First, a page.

With these two new collections, there is very little which celebrates the necessary visceral response that poetry requires.
Fighting for Peace, Daisaku Ikeda; A Life Lived Later, Anurag Mathur; Penguin, Rs. 150 each.
PENGUIN INDIA recently published two volumes of poetry by Daisaku Ikeda and Anurag Mathur both men, both famous for things other than their verse. These follow hot on the heels of two other Penguin collections this year: The Life Tree: Poems by A.P.J. Abdul Kalam and St. Cyril Road and Other Poems by Amit Chaudhuri. Oddly enough, famous men again.
Indeed, on perusing their entire poetry catalogue, gender withstanding, you'd think it necessary to be either famous or dead in order to have your poems published. While publishers may justify this by bemoaning waning readerships, a quick surf of Indian contemporary poetry websites will show that poetry is still a concern for a decent number of people mainly people who write it themselves, and are desperately scavenging for places to publish it.
Three years ago, Ranjit Hoskote edited an anthology of 14 contemporary Indian poets, which was an excellent move to giving a few unknown poets a platform to air their voices. Why Penguin hasn't made this an annual venture is hard to fathom, as there are certainly no dearth of exciting voices waiting to be heard.
This is not to take anything away from the peace poetry of Buddhist philosopher Daisaku Ikeda. Fighting for Peace is, by all means, a worthy publication, but it falls short of the striking metaphorical language usually found in Japanese poets of the immediate post-war era. Ikeda's poems, instead, could well be read as musings, speeches with breaks in the lines, entreaties, a philosophy to change the world. Here's a sample:
No matter how the call
for vengeance may justify it,
people must never kill
their fellow human beings.
For to do so is
Hellish and brutal,
Forever without redemption.
Ishmael Reed, one of the most august, controversial African-American literary figures, has written the foreword to Ikeda's book. In it, he's said, "One doesn't have to be a follower of the Buddhist religion to appreciate the universal appeal of Fighting for Peace... [Ikeda] speaks for millions of people who have become frustrated with the lethal shenanigans of the world's politicians..." Fair enough. But by this measure, I could also pick up a copy of the wisdoms and sayings by the Dalai Lama or Thich Nhat Hanh. Ikeda demands that we transform our lives, but his vehicle of poetry isn't evocative enough to allow for this transformation; rather, it is a directive:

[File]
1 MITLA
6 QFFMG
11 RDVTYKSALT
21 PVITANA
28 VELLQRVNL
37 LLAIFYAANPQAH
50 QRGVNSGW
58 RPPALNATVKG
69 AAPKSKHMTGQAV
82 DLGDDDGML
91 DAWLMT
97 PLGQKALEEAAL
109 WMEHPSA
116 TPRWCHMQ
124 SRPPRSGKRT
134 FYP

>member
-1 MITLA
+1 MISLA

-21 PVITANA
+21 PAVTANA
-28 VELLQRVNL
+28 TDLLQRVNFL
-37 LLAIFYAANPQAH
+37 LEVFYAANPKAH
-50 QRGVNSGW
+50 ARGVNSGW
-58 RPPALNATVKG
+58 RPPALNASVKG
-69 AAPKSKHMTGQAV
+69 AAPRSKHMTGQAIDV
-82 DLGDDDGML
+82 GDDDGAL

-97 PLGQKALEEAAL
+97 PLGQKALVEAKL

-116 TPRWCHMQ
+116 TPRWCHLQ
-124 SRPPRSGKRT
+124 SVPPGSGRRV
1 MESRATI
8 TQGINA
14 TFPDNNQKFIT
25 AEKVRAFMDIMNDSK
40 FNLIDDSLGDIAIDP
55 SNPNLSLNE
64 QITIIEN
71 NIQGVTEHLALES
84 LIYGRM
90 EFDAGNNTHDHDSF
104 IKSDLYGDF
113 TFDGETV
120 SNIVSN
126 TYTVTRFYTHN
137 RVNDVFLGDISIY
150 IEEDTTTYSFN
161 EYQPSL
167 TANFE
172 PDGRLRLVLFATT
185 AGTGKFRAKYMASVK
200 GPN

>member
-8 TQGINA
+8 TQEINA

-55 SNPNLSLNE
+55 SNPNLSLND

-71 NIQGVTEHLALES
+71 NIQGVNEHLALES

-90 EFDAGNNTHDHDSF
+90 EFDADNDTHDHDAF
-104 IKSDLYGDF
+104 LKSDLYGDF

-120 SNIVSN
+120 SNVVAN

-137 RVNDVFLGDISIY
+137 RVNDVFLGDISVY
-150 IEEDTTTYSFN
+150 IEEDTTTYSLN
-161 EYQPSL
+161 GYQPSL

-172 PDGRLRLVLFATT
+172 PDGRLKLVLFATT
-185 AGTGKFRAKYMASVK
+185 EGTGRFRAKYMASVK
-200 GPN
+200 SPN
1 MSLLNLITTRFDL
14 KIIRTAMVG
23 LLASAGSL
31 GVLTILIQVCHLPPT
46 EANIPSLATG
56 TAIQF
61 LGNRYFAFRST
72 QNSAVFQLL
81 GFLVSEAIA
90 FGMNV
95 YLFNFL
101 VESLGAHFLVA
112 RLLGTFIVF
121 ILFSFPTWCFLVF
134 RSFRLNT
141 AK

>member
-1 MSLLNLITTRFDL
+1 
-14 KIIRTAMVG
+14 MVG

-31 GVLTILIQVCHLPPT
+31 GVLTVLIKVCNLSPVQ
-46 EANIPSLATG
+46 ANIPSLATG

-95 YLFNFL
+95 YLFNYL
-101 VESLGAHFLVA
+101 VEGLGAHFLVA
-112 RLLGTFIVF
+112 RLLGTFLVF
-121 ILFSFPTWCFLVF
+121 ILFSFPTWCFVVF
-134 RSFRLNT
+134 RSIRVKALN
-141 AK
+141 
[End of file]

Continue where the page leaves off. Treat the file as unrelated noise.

Everyone is equal
in their humanity.
If we focus on this fact
this principle, this law
false distinctions disappear
and there is no reason for fighting or conflict.
After a while (100 pages to be exact), the collection reads as one long sermon, and one imagines it would be much better enjoyed as an oral performance.
FOR Anurag Mathur, still riding on the success of a novel he published nearly 10 years ago The Inscrutable Americans poetry is definitely a different avatar. Considering he made his mark on the literary scene with humour, the poems in his collection, A Life Lived Later, are of an entirely different oeuvre. They are nostalgic; dominated by themes of weariness and longing; poems of in-between worlds, of leaving and belonging and accommodating "odd-shaped bones".
In fact, there are so many shadows in this collection, supplemented with abstractions like "pain", "sorrow" and "loneliness" (all oft-repeated), that the reader is left with no option but to get lost in the strange repetitiveness of Mathur's lands. Ultimately though, the search becomes a giant cliché: how many times to return to the streets of one's youth, how many old men musing on the days gone by, how many scenes from childhood, how many ex-lovers in the shadows? Despite all this sifting and searching, ancestors in the dust etc., he leaves little room to fall, escape, take off.
Better at wryness
Mathur is better at wryness than sentiment, better at images than ideas. A few of his poems do have that necessary moment of revelation or epiphany "Drunk, Confessional" is one of them. Here, old friends over many a drink (yet again) move towards exposing something that can only be described as an exposed vulnerability. The drunk friend rants about how the world says hello with a knife in its hand, how "you marry a wife/ for the benefit of your friends,/ damn whores... " while he falls into the potato chips, leaving his bachelor friends to look on the pleasant, gracious wife with new eyes. It is that rare poem which lingers long after the words are over, something that doesn't happen nearly often enough in Mathur's collection.
Emily Dickinson gave, I think, one of the best definitions of what "good poetry" constitutes. "I know it's poetry," she said, "when the top of my head blows off." With these two new collections, there is very little which celebrates the necessary visceral response that poetry requires. Certainly nothing which blows the tops of our heads off!
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